Congress Sends Historic Yemen War Powers Resolution to the President

 In Congress, Saudi Arabia, Trump Administration, Yemen

(Photo: Felton Davis)

Washington, D.C. — April 4, 2019 — In response to the House sending S.J.Res. 7—legislation directing the president to end U.S. support for the war in Yemen—to the president’s desk, Paul Kawika Martin, Senior Director for Policy and Political Affairs at Peace Action, released the following statement:

“This vote amounts to the greatest challenge to date of U.S. support for the war in Yemen, of President Trump’s unwavering support for Saudi Arabia, and of Trump’s tendency to sidestep congressional authority on war. It also marks the first time that Congress has sent a resolution invoking the War Powers Resolution to the president’s desk. This historic victory belongs to the thousands of grassroots activists who called or wrote their members of Congress, who organized and rallied in protest of the war, and who demanded that American foreign policy be accountable to the American people. Congressional champions of this cause also deserve credit for their invaluable leadership, particularly Senators Bernie Sanders (I-VT), Chris Murphy (D-CT), and Mike Lee (R-UT), and Representatives Ro Khanna (D-CA) and Mark Pocan (D-WI).

“President Trump has threatened to veto the resolution, but he could and most certainly should change his mind. For Trump, this vote poses some theoretically simple questions. Does he want to continue violating the Constitution to support a famine-inducing intervention responsible for the worst humanitarian crisis on the planet? Does he think arming and advising countries that give U.S. weapons to al Qaeda is an acceptable cost of doing business? Does he want to go down as a president who stubbornly backed Saudi Arabia’s interests over U.S. national security interests?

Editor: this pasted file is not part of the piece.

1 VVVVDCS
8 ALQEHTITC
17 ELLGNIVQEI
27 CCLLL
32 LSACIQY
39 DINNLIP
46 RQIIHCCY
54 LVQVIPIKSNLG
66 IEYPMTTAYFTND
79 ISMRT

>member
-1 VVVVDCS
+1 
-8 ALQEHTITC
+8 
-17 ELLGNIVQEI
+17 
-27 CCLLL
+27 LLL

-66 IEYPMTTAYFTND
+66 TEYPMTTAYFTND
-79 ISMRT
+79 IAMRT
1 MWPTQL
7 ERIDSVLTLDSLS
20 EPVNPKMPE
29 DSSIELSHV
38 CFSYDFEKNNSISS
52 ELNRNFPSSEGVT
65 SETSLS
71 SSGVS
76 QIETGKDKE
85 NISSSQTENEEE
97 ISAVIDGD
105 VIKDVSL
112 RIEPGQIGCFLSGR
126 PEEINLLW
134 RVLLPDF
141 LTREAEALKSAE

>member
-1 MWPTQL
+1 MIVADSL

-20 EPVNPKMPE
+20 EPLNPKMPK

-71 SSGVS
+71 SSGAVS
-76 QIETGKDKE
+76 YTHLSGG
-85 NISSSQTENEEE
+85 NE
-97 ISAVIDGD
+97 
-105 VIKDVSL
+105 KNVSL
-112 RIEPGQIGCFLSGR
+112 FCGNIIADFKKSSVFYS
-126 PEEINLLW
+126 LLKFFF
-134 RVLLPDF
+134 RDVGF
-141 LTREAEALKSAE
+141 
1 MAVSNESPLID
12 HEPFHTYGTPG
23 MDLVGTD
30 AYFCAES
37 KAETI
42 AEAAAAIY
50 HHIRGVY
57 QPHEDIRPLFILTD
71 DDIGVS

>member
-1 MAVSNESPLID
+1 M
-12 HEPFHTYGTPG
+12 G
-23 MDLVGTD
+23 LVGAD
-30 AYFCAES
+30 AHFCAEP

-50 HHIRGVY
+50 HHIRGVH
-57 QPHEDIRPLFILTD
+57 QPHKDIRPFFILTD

“If Trump doesn’t get the message yet, Congress has a responsibility to keep legislating against this unconstitutional war, and there are good options for doing so. Congress can include language in spending bills to block funding for U.S. support for the war. Under a provision of the Arms Export Control Act, members of Congress can also force up or down votes on every major arms sale to members of the Saudi-led coalition. Key committee members in Congress can also continue exercising their power to hold up arms sales, as they’ve done in the past. Whatever the president chooses to do with this resolution, Congress must keep pushing for an end to U.S. complicity in Yemen’s suffering.”



If Trump vetoes S.J.Res. 7 and Congress fails to override his veto, Congress still has other options for seeking an end to U.S. support for the war. Members of Congress can introduce amendments to spending bills that would block funding for U.S. support for the war. The Arms Export Control Act also allows members of Congress to introduce privileged resolutions to force votes on arms sales above a certain value. There is also some precedent for key committee leaders using their positions to hold up arms sales to Saudi Arabia, which they can certainly do again.

Peace Action worked to pass the War Powers Resolution over President Nixon’s veto in 1973.

Founded in 1957, Peace Action (formerly SANE/Freeze), the United States’ largest peace and disarmament organization, with over 100,000 paid members and nearly 100 chapters in 36 states, works to abolish nuclear weapons, promote government spending priorities that support human needs, encourage real security through international cooperation and human rights and support nonmilitary solutions to international conflicts. The public may learn more and take action at

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